Hangun Corner: Wnat’s the best crimp?

HANDGUN CORNER

CO-CONTRIBUTED BY PK & DARRYL CHOY

Originally Published in the Oct, 2014 Newsletter

QUESTION: What’s the best crimp for a handgun cartridge? Roll crimp or taper crimp? No crimp?

ANSWER: First of all, a roll crimp is where the edge of the case is rolled over onto the bullet. A taper crimp squeezes on the bullets. Secondly, a crimp is essential to keep bullets from moving forward out of the cases when one round is fired from a revolver. In a semi-auto, a crimp is important to keep the bullets from moving back into the case as the handgun is fired and the slide moves back and forth. Essentially, crimp addresses reliability of ammunition. Not crimping is not recommended.

Crimps are also important to insure proper ignition of the powder charge. Additionally, in semi-autos head space is controlled by the cartridge case length so the crimp will have an effect. In revolvers, most cartridges have rims so head space with a crimp isn’t critical

The type of crimp, roll or taper, does not affect accuracy; e.g., the .38 caliber wadcutter factory ammo is beautifully roll crimped, and it is accurate out of both revolver and semi-auto.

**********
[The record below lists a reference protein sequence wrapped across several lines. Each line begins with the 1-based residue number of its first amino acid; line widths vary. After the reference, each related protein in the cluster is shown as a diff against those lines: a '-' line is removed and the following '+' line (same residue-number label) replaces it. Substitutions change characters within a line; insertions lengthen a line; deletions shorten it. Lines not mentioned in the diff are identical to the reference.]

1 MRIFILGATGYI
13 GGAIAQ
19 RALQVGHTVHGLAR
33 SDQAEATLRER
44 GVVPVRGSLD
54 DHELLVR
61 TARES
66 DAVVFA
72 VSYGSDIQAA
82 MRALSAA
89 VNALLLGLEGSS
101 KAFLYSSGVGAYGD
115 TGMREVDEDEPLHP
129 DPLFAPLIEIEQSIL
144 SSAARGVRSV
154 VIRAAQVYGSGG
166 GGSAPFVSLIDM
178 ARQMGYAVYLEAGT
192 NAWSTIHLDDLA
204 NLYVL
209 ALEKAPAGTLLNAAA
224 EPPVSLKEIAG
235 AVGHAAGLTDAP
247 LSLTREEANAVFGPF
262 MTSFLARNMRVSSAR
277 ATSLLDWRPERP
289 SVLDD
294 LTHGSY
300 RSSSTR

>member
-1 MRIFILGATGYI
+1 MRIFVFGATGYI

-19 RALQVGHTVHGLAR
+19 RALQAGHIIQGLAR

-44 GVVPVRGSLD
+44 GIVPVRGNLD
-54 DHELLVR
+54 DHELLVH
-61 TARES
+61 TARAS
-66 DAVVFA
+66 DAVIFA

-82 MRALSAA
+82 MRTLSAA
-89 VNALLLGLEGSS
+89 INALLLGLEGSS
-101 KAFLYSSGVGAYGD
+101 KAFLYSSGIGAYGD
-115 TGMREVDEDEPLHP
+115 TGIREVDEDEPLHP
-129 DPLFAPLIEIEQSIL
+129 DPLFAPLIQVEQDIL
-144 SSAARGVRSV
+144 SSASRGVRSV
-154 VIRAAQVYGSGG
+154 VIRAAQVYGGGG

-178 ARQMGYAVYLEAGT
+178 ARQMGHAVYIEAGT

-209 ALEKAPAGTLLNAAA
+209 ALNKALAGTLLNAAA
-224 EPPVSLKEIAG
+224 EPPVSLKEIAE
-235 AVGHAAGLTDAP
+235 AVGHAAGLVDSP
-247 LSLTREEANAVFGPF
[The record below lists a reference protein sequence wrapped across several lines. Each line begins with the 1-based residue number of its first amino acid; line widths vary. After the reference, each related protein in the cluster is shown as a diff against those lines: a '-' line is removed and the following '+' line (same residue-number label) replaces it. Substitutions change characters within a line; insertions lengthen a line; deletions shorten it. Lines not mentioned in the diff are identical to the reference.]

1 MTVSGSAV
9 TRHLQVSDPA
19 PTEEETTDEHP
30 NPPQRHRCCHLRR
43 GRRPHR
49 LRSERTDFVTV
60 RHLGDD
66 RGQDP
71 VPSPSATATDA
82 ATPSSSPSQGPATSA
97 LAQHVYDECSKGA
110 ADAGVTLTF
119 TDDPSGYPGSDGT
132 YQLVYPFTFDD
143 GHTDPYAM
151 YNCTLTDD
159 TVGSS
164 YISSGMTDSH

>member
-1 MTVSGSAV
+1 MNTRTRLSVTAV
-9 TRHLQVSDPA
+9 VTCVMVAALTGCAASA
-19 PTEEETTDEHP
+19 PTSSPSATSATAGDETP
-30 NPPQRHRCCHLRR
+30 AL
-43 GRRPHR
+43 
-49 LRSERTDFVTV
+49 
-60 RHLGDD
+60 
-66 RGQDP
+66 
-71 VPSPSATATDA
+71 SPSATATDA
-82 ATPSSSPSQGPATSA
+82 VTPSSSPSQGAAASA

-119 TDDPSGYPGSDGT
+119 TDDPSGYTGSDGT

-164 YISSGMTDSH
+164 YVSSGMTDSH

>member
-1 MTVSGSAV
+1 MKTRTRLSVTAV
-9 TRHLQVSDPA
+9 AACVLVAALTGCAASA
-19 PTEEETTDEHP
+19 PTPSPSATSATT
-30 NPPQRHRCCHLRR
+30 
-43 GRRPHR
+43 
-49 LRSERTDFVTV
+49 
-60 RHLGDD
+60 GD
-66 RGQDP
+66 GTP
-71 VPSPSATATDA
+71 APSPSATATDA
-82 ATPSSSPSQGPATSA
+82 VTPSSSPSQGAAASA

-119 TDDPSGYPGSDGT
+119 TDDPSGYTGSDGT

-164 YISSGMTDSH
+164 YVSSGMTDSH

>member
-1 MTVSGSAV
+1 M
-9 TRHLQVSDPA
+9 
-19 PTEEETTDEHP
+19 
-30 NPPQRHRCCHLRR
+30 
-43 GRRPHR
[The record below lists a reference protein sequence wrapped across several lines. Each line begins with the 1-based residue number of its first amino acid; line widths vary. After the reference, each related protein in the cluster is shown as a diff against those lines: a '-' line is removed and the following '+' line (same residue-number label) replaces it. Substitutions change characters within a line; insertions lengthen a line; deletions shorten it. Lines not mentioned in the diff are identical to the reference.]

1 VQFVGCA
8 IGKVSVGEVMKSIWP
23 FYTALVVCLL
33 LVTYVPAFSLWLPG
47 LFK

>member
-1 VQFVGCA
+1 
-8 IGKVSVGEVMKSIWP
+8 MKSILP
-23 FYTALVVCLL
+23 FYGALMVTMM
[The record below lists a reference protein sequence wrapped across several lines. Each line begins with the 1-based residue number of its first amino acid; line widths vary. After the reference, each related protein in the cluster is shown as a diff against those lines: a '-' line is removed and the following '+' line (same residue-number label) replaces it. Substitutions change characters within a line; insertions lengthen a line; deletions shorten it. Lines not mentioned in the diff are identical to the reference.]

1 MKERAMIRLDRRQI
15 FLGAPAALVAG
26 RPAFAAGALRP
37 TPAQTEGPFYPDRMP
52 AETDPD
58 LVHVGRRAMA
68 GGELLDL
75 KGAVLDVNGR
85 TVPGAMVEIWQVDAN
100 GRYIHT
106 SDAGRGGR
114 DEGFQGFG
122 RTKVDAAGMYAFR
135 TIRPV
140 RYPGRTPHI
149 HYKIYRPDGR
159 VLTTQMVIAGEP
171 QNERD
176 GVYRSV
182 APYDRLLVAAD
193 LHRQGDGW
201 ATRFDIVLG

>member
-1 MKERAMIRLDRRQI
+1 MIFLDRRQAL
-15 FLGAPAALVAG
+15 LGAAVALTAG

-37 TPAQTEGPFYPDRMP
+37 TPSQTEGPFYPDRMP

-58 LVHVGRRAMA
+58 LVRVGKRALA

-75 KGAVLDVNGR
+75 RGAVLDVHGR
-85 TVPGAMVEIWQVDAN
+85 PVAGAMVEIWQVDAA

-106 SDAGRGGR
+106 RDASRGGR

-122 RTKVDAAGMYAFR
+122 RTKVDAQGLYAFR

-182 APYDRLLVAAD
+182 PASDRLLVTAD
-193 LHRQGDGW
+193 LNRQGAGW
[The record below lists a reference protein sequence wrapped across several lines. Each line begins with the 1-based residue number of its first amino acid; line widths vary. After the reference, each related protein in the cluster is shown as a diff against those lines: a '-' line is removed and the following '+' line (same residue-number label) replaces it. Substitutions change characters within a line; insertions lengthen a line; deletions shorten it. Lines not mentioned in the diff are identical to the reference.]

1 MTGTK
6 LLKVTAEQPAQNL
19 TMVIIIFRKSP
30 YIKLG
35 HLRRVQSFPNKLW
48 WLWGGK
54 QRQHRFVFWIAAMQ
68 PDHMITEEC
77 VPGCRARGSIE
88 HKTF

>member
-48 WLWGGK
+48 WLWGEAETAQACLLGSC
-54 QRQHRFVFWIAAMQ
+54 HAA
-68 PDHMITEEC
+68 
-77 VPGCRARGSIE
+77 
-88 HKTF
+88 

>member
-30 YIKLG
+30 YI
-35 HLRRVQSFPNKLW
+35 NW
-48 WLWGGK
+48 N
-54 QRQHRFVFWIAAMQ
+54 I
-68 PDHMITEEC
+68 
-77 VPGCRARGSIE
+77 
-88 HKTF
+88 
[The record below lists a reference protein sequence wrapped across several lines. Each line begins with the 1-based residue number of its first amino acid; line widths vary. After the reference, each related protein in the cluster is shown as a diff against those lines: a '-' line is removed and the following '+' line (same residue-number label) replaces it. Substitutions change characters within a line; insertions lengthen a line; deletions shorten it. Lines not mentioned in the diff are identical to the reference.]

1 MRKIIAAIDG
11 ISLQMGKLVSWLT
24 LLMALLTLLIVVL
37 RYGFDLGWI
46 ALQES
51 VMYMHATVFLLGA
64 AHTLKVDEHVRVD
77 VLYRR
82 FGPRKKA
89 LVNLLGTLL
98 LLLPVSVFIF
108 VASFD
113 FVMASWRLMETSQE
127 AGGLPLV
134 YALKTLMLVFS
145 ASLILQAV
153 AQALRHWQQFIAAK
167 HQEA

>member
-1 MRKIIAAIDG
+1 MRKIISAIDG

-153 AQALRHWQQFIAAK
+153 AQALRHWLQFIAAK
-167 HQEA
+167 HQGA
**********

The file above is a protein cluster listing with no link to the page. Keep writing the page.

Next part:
For lead bullets, use a light crimp. Just enough so you can’t push the bullets into the case with your finger. Too heavy of a crimp will change the diameter of the bullet and even damage the driving bands of the bullet. Accuracy will suffer. Remember, there are soft swage commercial lead bullets and hard cast lead bullets. The hard cast bullets are normally .357 semi-wad cutter (SWC) bullets. The .38 Special bullets are normally swaged soft lead. Many of these are generally full wad cutters (WC). They should have a very light crimp. For jacketed bullets, you can use a heavy crimp on the cannelure. You wouldn’t damage the much harder jacketed bullet. Again, if you can push the bullets into the case with your finger, then the crimp is too light.

Many semi-auto shooters will still have feeding problems with either roll or taper crimped ammunition. In most cases, it isn’t the crimp but likely feeding ramp problems.

While neither roll nor taper crimp can claim to be more accurate, many believe taper crimp has an edge on reliability. Buying dies and have a choice? Get a taper crimp. Already got dies with a roll crimp? Don’t worry. Work on the shooting skill instead.

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